George Will has a provocative non-partisan column in circulation this week in which he discusses two laws currently facing judicial. In California, water district board member Xavier Alvarez is challenging a federal "Stolen Valor" law that criminalizes his false claim, made while campaigning, that he had served 25 years in the Marine Corps and had won the Congressional Medal of Honor. In Ohio, the Susan B. Anthony List political action committee is challenging a state law that allows a former congressman to sue them for claiming that he'd voted for taxpayer-funded abortions. Will notes that Alvarez's claims were "rubbish," while the Ohio case hinges on a disputed interpretation of the "Obamacare" legislation. He also points out that Supreme Court precedent extends First Amendment protection to many kinds of untruthful speech. Will quotes (but doesn't cite) the 1964 New York Times Co. v. Sullivan case, in which the Warren Court, overruling a libel conviction against the newspaper, established "malice" as the determinant of libel or defamation. In the majority opinion, as quoted by Will, the Court stated that "constitutional protection does not turn upon the truth, popularity or social utility of the ideas and beliefs which are offered." In a section unquoted by Will, but consistent with his reading, the Court affirms that "erroneous statement is inevitable in free debate."
Will believes that Alvarez shouldn't be culpable for his lies because they were, self-evidently, not defamatory. But he leaves an opening for the Court to uphold the law, whether he meant to or not, by including among the "four traditional categories of unprotected speech" the category of fraud. Unless Will defines fraud differently from the rest of us, he would seem to agree that Alvarez's statement is fraudulent. But the context of the legal category of "fraud" may not extend to a person making false claims about his past.
In Ohio, Will seems satisfied that the case against the Anthony List is a matter of "he said, they said," incapable of objective resolution. He assumes the List's right to dispute whether the President's executive order "purportedly limiting the funding of abortions" is no more than the "symbolic gesture" it was dubbed by Planned Parenthood. The courts' concern should not be whether the List's charge is true, but whether it is "sincere." Will himself (in this column, at least) draws no conclusions about the order, nor does he seem to think that he needs to. Whether anyone can definitively say that the order excludes abortion from funding under "Obamacare" is irrelevant. Skeptics are free under the First Amendment always to question whether the order is effective or sincere, according to Will's reasoning. They are, by implication, always free to question the sincerity of any political speech or act, or to infer from such acts any conspiratorial agenda they sincerely perceive. It would make no difference to Will, if not to Ohio, if the List's charge could be proved as fraudulent as Alvarez's claims about himself.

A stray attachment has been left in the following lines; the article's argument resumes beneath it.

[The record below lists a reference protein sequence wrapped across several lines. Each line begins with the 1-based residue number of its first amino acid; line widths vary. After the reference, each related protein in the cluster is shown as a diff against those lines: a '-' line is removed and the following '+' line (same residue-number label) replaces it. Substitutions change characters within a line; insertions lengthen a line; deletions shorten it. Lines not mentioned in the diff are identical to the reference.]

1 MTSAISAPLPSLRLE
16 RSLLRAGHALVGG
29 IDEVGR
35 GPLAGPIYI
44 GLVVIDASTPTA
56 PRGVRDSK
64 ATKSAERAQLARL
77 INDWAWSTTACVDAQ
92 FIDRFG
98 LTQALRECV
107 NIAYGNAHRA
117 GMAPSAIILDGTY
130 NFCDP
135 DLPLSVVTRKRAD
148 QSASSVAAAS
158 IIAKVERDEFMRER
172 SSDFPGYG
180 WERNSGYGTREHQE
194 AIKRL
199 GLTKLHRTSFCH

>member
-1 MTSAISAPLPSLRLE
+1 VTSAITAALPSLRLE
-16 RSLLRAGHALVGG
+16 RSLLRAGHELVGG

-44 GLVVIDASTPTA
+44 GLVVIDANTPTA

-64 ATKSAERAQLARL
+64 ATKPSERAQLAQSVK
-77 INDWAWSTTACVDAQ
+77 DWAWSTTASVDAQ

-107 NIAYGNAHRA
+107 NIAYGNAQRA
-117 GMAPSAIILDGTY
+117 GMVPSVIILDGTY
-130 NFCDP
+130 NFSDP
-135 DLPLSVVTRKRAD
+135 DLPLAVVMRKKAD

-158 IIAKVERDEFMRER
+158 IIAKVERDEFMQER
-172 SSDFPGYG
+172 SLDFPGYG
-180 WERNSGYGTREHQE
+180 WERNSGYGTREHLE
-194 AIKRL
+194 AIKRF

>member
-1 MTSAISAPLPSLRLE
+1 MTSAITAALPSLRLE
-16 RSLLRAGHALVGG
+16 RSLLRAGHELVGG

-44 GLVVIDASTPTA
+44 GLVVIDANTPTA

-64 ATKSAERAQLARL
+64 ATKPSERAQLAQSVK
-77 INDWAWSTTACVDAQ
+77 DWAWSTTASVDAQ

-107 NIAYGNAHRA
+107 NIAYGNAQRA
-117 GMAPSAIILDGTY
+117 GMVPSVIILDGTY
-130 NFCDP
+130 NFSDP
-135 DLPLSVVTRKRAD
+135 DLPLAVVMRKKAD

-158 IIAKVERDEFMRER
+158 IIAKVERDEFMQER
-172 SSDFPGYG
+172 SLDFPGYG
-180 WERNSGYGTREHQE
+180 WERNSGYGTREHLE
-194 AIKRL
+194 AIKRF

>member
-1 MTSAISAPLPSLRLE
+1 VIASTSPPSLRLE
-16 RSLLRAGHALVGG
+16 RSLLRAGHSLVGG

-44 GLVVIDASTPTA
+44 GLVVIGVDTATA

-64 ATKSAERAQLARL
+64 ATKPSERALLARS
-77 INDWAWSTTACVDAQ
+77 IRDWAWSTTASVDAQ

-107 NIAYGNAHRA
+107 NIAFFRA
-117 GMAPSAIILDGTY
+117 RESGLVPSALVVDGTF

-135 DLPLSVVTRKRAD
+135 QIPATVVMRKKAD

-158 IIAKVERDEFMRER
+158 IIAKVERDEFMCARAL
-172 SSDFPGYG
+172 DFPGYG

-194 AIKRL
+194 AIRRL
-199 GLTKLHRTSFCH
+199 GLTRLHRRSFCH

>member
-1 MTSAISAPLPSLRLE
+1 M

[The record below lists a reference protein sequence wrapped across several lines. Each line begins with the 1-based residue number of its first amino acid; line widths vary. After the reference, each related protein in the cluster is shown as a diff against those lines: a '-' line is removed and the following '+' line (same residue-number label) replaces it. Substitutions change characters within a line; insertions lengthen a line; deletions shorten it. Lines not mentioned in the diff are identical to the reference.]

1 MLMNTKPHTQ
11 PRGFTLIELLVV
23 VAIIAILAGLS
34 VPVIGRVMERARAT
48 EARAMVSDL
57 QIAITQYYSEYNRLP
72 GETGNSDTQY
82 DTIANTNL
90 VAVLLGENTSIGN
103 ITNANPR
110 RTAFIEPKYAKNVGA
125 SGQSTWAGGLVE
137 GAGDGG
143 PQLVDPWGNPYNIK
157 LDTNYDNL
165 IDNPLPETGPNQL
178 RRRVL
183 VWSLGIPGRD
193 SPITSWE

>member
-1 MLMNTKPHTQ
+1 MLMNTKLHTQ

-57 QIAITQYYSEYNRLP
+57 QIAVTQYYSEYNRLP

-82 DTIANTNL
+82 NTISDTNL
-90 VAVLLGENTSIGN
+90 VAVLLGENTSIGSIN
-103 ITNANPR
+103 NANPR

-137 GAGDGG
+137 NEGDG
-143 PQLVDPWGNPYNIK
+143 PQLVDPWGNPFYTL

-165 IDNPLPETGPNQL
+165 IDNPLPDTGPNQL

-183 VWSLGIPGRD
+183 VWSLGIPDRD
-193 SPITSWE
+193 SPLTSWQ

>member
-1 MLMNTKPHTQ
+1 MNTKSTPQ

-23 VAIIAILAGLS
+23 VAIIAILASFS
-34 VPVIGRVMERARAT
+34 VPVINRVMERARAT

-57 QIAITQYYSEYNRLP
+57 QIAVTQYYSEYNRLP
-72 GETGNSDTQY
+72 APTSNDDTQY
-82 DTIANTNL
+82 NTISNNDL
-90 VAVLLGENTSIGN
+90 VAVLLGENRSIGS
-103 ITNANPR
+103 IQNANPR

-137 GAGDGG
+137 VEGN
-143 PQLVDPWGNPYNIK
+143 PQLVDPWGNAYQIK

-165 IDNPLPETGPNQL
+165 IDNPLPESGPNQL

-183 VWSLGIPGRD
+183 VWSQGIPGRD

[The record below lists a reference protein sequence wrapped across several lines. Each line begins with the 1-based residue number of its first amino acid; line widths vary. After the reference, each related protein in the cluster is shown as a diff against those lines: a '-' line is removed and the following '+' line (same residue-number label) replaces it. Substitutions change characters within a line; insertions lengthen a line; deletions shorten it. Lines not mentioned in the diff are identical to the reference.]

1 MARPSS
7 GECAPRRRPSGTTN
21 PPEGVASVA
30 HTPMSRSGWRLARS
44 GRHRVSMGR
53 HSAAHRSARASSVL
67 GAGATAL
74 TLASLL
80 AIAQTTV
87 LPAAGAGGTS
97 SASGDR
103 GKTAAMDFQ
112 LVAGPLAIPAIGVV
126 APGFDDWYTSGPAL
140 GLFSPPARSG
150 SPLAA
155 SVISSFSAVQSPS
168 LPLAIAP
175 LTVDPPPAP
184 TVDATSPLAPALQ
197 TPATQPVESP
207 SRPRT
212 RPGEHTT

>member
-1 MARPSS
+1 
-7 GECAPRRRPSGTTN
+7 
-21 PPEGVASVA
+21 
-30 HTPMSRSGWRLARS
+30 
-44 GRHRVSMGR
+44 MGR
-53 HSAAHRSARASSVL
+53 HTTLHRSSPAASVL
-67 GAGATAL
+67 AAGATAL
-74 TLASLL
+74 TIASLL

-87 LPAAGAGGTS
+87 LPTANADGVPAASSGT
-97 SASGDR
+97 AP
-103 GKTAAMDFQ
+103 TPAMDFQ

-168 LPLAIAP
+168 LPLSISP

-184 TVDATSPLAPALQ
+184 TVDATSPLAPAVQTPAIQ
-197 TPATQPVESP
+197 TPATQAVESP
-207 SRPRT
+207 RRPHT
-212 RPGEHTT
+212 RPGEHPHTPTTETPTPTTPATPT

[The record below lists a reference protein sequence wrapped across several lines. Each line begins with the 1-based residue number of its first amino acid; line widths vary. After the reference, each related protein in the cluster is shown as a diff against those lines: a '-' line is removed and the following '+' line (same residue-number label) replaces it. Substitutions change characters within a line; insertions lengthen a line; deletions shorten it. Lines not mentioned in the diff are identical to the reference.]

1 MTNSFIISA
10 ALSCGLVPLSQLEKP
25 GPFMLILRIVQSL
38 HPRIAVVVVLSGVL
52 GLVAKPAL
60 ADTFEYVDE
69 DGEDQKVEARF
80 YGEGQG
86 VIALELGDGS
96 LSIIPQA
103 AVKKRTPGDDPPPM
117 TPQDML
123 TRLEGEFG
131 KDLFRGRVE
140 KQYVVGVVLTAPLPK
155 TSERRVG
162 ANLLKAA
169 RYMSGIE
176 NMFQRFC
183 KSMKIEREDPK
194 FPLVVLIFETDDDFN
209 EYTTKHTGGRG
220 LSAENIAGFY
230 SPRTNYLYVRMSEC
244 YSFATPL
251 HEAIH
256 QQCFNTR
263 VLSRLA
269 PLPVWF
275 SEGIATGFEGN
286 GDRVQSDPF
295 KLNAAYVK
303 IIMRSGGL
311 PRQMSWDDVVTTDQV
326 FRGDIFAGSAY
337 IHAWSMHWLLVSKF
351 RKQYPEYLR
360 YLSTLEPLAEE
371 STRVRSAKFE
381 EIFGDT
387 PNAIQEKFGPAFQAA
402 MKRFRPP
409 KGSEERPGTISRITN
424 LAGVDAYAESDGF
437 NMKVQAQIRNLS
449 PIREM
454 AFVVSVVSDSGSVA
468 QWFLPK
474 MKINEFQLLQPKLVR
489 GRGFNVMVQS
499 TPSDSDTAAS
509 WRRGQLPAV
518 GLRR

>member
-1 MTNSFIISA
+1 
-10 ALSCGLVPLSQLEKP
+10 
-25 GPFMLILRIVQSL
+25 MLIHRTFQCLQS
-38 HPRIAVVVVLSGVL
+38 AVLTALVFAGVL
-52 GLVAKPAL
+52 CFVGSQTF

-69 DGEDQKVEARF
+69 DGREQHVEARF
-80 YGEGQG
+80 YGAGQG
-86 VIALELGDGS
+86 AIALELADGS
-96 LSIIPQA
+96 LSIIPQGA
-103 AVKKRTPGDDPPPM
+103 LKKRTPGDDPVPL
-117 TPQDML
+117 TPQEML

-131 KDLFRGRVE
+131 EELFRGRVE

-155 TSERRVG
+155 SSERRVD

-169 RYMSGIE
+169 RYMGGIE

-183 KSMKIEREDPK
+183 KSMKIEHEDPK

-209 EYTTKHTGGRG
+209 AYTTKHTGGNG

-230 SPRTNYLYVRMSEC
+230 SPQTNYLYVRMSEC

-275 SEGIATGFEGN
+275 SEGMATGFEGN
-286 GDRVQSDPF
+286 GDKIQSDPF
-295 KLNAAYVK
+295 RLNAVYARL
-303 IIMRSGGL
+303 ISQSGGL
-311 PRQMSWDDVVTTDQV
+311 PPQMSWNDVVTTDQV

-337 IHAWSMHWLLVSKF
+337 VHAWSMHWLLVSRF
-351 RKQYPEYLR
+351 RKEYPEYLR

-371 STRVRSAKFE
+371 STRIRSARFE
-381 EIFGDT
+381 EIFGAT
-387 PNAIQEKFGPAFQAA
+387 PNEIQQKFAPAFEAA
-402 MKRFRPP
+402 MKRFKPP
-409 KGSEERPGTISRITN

All of this is disturbing, and the most disturbing part is the way Will's opinions seem to follow from his understanding of democracy. "For weeks before the election," he writes, "voters heard [the congressman's] dispute with the Susan B. Anthony List, then voted against him. Isn't that how political arguments should be settled?" George Will isn't usually the most vocal champion of democracy -- he's on record having written that the nation would be better off if fewer people voted -- but here he endorses an extreme form of democracy that should be abhorrent to a conservative. He says, in effect, that the people have an inalienable right to resolve a dispute without regard for the truth. Even more disturbing is the kernel of truth in that opinion. Democracy in its purest form presumes an utter indifference to results; it makes no difference what the people choose, only that they choose for themselves. But if democracy, like any political form, is a means to the end of human survival, is democratic indifference really acceptable? I grant that certain questions of "values" will never have a definitive, objectively truthful answer, but I reject the postmodernist insinuation that no meaningful question has an objective answer based on something more than someone's will to power. Society has to be committed to truth, and democracy should be capable of dedication to truth without compromising anybody's civic freedom. Lying about your past should disqualify you from political office. Disputes over the meaning of law should be capable of objective and definitive resolution. "Who gets to judge political truth?" asks the headline over Will's column in a local paper. If the question is sincerely asked, the answer may be everybody, or somebody, but the heart of the answer is that the judgment has to be made.